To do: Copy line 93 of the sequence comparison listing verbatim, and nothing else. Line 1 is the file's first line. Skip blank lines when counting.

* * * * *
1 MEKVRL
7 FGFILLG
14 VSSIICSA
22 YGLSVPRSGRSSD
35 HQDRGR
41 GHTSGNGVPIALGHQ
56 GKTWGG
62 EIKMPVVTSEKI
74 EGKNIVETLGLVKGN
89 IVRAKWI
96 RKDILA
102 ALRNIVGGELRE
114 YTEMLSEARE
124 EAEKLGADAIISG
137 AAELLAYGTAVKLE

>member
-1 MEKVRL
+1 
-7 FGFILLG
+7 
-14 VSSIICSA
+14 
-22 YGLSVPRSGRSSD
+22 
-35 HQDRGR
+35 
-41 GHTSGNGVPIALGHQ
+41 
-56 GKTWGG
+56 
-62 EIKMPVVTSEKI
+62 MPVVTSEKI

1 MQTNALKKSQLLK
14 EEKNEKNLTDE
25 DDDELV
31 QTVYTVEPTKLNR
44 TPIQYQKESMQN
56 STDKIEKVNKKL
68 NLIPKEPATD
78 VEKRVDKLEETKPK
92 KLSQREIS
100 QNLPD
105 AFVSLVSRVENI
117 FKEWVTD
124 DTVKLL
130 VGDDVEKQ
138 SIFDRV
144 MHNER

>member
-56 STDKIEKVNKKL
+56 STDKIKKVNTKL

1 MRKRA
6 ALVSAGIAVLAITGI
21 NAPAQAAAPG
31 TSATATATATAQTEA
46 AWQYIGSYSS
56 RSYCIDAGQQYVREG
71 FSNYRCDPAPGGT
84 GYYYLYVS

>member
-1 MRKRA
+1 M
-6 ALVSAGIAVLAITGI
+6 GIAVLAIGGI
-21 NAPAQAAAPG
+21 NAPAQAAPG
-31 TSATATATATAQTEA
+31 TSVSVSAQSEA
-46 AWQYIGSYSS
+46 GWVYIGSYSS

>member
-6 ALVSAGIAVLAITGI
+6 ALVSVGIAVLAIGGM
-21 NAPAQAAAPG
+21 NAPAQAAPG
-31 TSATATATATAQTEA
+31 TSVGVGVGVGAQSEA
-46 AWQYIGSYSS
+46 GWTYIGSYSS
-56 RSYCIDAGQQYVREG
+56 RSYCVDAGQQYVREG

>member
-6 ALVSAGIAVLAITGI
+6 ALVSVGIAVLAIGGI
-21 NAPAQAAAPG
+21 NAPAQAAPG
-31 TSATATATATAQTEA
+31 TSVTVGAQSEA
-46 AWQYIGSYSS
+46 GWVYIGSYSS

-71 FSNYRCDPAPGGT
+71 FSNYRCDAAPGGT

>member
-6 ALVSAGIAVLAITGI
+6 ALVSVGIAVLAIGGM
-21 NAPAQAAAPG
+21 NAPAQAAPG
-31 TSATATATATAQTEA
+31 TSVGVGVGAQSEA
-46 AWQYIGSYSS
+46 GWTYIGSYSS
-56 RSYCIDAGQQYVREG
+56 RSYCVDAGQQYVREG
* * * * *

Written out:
>member